2.50
Hdl Handle:
http://hdl.handle.net/10755/159239
Type:
Presentation
Title:
Homemade and Commercial Incubator Covers: Light Reducing Capability
Abstract:
Homemade and Commercial Incubator Covers: Light Reducing Capability
Conference Sponsor:Midwest Nursing Research Society
Conference Year:2004
Author:Ludington-Hoe, Susan, CNM, PhD, FAAN
Title:Professor
Contact Address:Pediatric Nursing, 10900 Euclid Avenue, Cleveland, OH, 44106-4904, USA
Co-Authors:Donna Dowling, RN, PhD, Associate Professor; Lynn Lotas, RN, PhD, Director of Undergraduate Studies; Deborah L. Torowicz, RN, MSN, CCRN, Doctoral Student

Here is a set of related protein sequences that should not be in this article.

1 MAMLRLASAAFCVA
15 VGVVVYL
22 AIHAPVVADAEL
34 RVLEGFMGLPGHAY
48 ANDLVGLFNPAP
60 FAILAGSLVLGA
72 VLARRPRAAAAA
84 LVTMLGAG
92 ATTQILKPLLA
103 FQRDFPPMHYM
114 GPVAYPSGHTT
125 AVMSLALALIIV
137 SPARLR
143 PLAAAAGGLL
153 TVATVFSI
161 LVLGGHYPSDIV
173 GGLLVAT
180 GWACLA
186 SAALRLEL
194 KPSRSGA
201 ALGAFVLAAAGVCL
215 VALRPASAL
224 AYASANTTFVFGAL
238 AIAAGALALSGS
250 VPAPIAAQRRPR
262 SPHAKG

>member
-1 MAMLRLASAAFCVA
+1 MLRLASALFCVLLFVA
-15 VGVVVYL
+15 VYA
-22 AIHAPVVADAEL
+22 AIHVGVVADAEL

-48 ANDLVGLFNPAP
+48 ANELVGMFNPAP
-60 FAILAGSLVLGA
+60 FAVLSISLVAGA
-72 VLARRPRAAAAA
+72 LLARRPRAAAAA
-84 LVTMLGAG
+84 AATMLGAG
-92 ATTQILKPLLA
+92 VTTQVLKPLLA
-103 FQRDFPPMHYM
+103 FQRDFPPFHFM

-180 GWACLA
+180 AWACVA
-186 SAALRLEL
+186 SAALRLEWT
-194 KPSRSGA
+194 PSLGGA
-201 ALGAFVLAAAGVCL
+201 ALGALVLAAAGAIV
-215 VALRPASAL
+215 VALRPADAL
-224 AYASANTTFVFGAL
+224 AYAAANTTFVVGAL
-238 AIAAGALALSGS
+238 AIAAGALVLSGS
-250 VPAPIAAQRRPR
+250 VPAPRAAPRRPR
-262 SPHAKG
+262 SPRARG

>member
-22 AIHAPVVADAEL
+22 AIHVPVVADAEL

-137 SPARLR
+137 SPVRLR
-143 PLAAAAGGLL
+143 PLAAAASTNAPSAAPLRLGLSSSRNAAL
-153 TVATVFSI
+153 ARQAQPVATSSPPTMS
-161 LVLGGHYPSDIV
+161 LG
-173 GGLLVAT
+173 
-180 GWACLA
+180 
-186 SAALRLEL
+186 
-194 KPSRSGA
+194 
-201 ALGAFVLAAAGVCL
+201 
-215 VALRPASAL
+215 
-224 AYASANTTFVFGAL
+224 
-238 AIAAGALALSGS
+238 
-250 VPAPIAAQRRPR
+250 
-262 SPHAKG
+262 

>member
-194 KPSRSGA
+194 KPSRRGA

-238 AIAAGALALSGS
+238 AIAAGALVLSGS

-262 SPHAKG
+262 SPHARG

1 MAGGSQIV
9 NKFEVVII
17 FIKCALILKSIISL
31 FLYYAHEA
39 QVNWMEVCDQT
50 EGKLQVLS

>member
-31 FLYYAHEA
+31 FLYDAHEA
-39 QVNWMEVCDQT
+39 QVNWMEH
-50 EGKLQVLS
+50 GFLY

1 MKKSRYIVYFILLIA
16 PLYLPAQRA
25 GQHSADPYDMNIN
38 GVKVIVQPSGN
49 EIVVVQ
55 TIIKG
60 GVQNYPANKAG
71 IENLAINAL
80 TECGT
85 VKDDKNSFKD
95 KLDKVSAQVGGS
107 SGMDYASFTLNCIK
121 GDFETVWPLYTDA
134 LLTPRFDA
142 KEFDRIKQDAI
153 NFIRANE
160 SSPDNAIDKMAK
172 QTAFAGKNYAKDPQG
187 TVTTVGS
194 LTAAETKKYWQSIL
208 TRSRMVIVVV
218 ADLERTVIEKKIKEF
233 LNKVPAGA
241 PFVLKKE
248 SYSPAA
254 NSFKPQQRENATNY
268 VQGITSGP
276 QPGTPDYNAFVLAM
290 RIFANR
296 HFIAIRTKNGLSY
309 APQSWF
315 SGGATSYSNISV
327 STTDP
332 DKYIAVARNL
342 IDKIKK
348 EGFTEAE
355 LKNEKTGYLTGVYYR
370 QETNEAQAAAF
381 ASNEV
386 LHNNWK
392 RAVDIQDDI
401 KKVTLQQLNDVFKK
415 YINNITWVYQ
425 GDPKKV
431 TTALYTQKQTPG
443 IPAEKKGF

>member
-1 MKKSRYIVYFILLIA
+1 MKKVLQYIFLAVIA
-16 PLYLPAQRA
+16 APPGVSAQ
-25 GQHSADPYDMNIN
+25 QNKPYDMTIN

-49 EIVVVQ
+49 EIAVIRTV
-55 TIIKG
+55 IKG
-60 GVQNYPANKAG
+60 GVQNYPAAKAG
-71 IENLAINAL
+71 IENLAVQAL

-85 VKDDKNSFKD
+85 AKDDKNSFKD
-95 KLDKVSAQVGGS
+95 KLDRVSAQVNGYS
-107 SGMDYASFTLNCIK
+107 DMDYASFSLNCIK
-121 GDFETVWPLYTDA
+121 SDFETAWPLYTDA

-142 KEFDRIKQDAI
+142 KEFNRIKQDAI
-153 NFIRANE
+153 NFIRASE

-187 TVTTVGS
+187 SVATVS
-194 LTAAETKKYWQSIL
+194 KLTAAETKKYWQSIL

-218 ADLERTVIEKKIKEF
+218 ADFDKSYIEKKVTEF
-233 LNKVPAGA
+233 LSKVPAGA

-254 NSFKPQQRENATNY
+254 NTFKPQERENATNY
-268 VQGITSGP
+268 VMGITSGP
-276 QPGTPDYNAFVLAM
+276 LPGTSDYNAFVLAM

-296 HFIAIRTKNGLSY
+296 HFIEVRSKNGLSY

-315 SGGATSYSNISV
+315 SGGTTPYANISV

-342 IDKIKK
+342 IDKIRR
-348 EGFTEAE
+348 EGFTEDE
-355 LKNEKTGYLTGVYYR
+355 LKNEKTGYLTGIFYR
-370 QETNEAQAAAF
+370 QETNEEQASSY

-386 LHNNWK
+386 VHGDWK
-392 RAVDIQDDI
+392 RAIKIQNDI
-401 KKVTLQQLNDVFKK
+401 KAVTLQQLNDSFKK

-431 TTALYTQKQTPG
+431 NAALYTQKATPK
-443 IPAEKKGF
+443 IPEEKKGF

Ambient light levels in neonatal intensive care units are quite variable, and preterm infant exposure to high light levels has been associated with short-term physiologic and long-term development problems. Current recommendations are to reduce lighting in the NICU by using incubator covers. Many NICUs use home-made covers to cover incubators. No reports of the effectiveness of home-made or commercial covers in reducing the light level within the incubator could be found. The purpose was to determine and compare light reducing capabilities of homemade covers and a commercial cover by measuring light transmission during day and night lighting. Design: 10 crocheted, 8 quilted and 2 fleece homemade covers and 2 commercial covers, and 1 polyester and cotton receiving blanket were compared. Each cover was tested a) completely covering an oxygen hood and then removed, and b) when covering an incubator. Methods: Each cover was described, measured and weighed. Light-filtering value was measured by Extech dosimeter when the cover was placed over an oxyhood and incubator and then removed for ten repetitions, yielding change in light from uncovered-to-covered periods. Data Analysis. Repeated measures ANOVA calculated differences between types of covers during the day and night time conditions. Results: 9/10 of the home-made covers were too small to cover portholes and the top of the incubator. One large home-made cover and the receiving blanket actually covered the left side porthole (location of infant's head). The large home-made cover produced data distinctly different from other covers. The light reducing capability of the commercial covers was 91.2%; the large home-made cover’s was 72.1%, the other home-made covers’ and receiving blanket’s was 55.1%. A significant difference between the commercial and home-made covers was found (F=452.50, p < 0.00). Home-made covers do not protect the infant from excessive light as well as commercial covers.